Western in deep end

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Missouri Western administrators are trying to stay afloat before deciding on the future of the campus pool.

Western’s pool, located in Looney Hall, has been leaking water, and a lot of it… roughly five gallons every 45 seconds.

Shana Meyer, vice president for student affairs, said that the leaking water is not the pool’s only problem.

Because the pool is kept at about 83-85 degrees Fahrenheit, the new water being added as it leaks has to be heated to that temperature, increasing costs to keep the pool open.

Meyer said that the administration is looking at two options – building a completely new pool that is up to ADA requirements, along with updating the locker rooms, replacing glass in the pool area and completing other needed maintenance, or closing the pool permanently and making the area into a recreational space.

To build a new pool and update its surrounding area, Meyer estimated it would cost anywhere from $600,000 to $1.5 million. A request for a grant or donor has been made, but has gone without response so far.

Meyer said Western is in need of more recreational space, and building it would be much cheaper than building and keeping up with a new pool.

“Our exercise classes are full. Some faculty and staff are unable to take exercise classes because we have to make room for the students who want to, and some students can’t even get in,” Meyer said.

Adding another recreational space would open space for those classes.

However, community organizations use the pool for classes and practices, including an arthritis class and the Pony Express Swim Team. Many community members have responded by coming to the first pool forum hosted back in May and made it clear that they do not want the pool to close.

Meyer said the administration wants to hear what the students think.

“Student dollars are what keeps the pool open,” Meyer said.

According to the presentation given at the last pool forum, the pool is underused for what it costs to keep it open. An estimated seven Western students use the pool every day. Roughly, about twenty-five people, including community members, use the pool on a daily basis.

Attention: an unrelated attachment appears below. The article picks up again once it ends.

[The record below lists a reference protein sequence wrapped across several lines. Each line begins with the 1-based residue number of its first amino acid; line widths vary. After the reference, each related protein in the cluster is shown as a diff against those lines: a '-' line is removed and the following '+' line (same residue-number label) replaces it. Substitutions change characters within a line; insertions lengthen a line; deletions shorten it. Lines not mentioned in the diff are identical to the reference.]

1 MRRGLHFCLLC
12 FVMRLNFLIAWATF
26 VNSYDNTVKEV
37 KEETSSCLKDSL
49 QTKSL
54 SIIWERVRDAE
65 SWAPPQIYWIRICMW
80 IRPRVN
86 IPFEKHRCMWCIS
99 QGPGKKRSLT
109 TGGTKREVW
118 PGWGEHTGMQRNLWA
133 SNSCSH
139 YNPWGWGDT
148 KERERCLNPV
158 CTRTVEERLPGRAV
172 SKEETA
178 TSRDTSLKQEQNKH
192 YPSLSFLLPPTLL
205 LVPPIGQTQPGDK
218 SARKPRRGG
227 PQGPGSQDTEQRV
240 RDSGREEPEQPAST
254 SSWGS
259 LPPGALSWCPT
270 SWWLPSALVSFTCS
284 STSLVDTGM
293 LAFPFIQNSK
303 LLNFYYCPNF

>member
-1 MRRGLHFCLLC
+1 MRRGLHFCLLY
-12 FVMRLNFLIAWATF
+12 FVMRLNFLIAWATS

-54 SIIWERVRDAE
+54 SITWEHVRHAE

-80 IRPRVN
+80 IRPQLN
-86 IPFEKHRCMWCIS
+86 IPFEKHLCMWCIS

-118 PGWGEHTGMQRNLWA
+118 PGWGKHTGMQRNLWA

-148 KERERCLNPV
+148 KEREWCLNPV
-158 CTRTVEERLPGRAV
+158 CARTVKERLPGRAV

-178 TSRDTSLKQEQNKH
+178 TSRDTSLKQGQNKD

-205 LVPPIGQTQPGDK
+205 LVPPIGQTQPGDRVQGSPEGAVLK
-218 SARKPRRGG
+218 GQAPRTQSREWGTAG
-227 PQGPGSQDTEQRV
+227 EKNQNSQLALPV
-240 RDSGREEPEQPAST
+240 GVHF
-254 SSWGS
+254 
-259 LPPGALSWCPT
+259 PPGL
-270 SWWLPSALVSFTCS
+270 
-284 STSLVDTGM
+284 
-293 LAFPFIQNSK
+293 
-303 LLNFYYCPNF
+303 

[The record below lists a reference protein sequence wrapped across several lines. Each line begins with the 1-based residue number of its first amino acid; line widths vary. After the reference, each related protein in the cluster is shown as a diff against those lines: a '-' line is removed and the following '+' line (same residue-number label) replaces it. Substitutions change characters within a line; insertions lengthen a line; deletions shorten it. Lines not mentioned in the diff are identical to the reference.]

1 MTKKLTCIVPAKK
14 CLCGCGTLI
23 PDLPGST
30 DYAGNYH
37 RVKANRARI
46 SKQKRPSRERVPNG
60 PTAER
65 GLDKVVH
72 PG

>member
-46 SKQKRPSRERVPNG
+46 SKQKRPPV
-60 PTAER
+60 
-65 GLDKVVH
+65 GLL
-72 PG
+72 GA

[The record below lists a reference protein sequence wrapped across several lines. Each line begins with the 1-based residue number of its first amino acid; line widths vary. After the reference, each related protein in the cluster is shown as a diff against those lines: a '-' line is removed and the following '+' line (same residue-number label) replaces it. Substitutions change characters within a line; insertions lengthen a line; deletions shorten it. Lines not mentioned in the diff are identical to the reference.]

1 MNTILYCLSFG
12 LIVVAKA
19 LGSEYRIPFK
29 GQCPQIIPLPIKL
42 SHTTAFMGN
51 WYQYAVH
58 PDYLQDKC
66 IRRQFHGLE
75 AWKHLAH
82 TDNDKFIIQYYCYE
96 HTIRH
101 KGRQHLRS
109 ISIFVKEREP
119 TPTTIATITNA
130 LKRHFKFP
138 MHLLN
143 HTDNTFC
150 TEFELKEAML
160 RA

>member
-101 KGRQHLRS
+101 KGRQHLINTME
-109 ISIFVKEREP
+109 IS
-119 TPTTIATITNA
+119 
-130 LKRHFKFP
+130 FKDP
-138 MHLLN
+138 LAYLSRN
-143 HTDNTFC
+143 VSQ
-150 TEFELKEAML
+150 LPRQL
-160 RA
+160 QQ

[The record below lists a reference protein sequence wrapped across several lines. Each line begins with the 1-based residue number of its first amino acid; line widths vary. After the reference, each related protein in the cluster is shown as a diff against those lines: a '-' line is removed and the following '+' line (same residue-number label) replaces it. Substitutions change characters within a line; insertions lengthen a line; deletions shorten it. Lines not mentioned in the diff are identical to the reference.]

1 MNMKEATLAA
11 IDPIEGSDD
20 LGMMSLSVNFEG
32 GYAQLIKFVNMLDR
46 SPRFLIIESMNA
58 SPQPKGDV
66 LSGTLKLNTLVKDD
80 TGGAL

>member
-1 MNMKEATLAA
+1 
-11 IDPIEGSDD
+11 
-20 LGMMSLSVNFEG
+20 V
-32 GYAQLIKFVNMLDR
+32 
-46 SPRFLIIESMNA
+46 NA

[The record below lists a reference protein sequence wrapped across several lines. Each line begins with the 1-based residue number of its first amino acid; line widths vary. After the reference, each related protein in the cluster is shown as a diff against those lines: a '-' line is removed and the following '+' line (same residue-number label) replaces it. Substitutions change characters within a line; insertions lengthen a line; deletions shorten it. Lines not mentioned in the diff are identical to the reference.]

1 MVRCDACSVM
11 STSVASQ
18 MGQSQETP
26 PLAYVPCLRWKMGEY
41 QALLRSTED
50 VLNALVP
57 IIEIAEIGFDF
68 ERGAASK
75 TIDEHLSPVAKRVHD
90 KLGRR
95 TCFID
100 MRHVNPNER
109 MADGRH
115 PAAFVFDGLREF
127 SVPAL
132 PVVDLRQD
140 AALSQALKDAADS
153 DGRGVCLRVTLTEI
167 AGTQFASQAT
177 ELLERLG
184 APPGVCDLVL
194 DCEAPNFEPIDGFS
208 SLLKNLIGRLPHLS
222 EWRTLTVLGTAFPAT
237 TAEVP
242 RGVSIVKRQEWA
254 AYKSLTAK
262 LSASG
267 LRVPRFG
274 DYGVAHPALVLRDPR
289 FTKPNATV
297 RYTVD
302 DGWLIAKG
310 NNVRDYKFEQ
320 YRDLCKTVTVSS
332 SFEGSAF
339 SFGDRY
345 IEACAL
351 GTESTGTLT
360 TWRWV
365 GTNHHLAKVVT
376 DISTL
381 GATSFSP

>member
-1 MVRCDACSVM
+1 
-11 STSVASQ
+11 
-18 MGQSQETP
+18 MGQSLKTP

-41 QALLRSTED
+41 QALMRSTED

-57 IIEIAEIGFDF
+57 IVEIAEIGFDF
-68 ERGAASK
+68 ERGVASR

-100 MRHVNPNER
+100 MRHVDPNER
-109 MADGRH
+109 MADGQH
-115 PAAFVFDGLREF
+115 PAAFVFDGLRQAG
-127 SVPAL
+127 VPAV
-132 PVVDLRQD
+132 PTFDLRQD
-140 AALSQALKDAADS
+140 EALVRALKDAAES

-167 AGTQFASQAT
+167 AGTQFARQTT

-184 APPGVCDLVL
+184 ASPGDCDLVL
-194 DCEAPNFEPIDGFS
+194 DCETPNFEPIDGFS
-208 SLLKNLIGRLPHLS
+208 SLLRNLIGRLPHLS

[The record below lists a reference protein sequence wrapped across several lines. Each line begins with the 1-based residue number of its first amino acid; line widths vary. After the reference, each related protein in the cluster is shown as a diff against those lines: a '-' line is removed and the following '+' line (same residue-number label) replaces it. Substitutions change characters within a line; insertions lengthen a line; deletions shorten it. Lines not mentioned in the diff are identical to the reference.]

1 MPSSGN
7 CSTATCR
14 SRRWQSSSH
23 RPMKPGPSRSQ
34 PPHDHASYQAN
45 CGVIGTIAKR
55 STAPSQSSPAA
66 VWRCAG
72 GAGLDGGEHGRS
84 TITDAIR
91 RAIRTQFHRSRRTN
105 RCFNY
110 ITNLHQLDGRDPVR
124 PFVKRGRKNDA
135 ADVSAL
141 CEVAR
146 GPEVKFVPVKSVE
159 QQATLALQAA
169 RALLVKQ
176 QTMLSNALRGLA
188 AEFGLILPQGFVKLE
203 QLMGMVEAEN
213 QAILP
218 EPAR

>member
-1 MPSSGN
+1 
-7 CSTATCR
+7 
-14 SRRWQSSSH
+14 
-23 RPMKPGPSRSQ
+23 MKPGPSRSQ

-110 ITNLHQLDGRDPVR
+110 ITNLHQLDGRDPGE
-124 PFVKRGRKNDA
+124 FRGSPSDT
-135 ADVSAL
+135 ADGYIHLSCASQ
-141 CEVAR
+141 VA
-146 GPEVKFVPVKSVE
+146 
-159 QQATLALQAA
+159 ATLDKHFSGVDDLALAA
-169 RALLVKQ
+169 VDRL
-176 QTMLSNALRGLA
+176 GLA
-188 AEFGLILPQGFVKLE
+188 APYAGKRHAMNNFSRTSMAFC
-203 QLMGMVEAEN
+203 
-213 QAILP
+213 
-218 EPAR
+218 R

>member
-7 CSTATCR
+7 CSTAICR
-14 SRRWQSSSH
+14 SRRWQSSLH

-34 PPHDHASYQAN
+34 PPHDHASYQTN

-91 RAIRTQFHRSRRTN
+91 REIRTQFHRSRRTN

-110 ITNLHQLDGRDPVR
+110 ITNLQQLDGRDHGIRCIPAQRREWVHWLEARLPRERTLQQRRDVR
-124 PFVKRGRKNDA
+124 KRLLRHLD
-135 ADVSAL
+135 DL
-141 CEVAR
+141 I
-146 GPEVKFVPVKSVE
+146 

Meyer said another rising problem regarding the pool is keeping it staffed.

Wonda Berry, director of recreation services and facilities, said that Western currently employs twelve lifeguards.

Students who are enrolled in six or more credit hours are eligible to be lifeguards, however, Western lifeguards are required to pay for their own certification.

According to Berry, it costs $230 for a guard to be certified. This certification includes Professional CPR, First Aid, AED and Lifeguard Training, and each certificate stays valid for two years.

“We did have an individual donate four $230 dollar scholarships to individuals who want to pursue the lifeguard certifications,” Berry said. “They must take a pretest first to make sure they can pass the course.”

Although they have to pay to become certified, lifeguards on campus did get a raise from $7.50 to $10.00 on June 1.

Meyer said Western is working to solve the problem, including trying to find where the leak is located.

A dye test was conducted and showed that the leak is not in the drain or the bottom of the pool. However, the location of the leak is still unknown.

Meyer said they are planning to let the pool drain as far as it will due to the leak over fall or winter break, and will use the water level as a guide to find where the leak is located.

The pool will be open all semester unless a major mechanical error results its closing.

A student pool forum will be held on Sept. 30, 11 a.m., in Blum 218.

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